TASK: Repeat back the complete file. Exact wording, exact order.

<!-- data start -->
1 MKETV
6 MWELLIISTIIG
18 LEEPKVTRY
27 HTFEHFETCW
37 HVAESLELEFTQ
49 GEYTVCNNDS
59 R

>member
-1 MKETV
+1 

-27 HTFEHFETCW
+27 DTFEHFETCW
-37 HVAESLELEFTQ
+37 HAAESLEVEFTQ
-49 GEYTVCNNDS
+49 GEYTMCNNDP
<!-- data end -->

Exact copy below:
1 MKETV
6 MWELLIISTIIG
18 LEEPKVTRY
27 HTFEHFETCW
37 HVAESLELEFTQ
49 GEYTVCNNDS
59 R

>member
-1 MKETV
+1 

-27 HTFEHFETCW
+27 DTFEHFETCW
-37 HVAESLELEFTQ
+37 HAAESLEVEFTQ
-49 GEYTVCNNDS
+49 GEYTMCNNDP